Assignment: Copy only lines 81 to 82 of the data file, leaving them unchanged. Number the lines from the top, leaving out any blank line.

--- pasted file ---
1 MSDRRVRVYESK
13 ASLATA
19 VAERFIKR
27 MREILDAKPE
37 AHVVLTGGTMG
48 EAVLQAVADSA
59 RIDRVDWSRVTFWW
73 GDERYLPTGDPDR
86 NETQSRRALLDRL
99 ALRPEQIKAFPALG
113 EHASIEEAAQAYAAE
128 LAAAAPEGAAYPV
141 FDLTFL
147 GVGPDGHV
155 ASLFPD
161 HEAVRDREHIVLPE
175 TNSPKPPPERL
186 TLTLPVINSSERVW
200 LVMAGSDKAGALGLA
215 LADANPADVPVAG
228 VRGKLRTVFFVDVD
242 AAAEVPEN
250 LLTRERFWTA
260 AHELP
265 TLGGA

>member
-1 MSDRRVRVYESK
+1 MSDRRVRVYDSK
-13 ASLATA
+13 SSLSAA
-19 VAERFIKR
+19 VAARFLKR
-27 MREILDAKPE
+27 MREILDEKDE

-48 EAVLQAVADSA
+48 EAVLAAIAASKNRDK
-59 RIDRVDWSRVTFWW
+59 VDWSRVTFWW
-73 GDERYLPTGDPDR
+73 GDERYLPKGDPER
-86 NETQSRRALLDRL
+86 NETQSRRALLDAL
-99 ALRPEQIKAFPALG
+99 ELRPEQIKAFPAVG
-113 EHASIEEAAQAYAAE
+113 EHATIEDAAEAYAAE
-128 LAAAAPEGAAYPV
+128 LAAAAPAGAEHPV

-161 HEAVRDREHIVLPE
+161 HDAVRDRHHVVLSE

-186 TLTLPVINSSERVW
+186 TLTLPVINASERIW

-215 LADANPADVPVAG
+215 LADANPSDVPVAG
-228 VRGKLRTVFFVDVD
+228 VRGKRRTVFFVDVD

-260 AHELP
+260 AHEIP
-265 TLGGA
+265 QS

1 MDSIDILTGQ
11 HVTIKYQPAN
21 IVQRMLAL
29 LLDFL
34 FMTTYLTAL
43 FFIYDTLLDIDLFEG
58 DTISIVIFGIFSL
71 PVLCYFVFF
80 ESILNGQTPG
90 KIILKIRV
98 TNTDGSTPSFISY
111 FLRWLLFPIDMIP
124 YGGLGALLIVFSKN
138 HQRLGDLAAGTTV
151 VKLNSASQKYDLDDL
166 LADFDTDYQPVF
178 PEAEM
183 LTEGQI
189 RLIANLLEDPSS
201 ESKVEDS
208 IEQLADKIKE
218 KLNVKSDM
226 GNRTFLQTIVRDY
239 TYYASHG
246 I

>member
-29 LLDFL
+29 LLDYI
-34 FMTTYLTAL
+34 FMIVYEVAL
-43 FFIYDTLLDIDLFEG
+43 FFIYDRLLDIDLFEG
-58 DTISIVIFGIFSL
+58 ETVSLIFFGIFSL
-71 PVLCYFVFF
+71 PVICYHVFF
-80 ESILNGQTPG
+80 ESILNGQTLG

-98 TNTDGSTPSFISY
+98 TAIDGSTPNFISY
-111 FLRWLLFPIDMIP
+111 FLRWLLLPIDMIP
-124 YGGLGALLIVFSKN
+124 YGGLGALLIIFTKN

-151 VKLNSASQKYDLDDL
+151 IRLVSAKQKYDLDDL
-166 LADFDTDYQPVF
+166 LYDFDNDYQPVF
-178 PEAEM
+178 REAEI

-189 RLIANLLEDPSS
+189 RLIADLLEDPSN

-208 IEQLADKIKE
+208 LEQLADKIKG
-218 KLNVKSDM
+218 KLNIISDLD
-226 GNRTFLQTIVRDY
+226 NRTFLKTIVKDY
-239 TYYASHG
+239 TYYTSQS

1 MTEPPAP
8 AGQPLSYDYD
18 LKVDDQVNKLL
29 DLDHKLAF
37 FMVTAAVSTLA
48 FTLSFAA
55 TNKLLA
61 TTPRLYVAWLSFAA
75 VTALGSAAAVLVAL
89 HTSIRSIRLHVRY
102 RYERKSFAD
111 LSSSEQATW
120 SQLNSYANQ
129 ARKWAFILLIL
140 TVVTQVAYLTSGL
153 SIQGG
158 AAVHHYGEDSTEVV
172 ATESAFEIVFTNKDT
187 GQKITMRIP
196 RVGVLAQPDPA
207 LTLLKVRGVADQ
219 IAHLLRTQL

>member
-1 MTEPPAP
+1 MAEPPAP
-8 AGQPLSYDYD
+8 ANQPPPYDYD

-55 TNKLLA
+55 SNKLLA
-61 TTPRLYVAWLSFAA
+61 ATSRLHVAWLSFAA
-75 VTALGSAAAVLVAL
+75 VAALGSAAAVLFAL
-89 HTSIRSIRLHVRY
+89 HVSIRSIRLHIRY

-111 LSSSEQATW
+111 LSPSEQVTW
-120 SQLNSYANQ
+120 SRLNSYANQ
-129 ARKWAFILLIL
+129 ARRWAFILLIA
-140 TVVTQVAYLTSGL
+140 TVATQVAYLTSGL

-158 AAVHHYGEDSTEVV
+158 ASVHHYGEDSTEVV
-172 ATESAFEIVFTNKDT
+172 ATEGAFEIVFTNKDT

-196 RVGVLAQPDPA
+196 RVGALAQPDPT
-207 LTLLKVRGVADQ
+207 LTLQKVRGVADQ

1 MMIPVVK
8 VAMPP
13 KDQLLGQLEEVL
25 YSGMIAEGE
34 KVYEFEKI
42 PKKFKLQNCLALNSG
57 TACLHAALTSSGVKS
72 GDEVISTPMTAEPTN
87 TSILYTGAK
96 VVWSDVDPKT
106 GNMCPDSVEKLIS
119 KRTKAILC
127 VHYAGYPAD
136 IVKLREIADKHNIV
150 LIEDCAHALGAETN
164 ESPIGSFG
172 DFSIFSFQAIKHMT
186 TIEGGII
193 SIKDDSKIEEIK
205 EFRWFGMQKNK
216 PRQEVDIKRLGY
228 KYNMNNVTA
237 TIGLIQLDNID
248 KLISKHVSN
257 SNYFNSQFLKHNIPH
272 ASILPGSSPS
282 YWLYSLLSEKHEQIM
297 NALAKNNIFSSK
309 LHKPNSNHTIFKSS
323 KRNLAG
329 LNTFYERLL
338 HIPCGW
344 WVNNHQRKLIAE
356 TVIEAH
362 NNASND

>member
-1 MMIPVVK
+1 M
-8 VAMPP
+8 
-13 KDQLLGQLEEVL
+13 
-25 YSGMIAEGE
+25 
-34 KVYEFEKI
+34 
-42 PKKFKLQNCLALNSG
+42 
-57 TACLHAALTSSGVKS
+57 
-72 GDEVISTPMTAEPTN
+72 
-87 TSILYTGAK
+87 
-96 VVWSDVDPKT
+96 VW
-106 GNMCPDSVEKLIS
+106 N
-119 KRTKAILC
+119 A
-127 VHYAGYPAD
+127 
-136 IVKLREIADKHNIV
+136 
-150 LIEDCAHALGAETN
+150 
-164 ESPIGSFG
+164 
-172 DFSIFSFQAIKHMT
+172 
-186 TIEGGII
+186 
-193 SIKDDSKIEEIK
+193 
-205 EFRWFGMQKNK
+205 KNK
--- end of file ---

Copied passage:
208 IEQLADKIKE
218 KLNVKSDM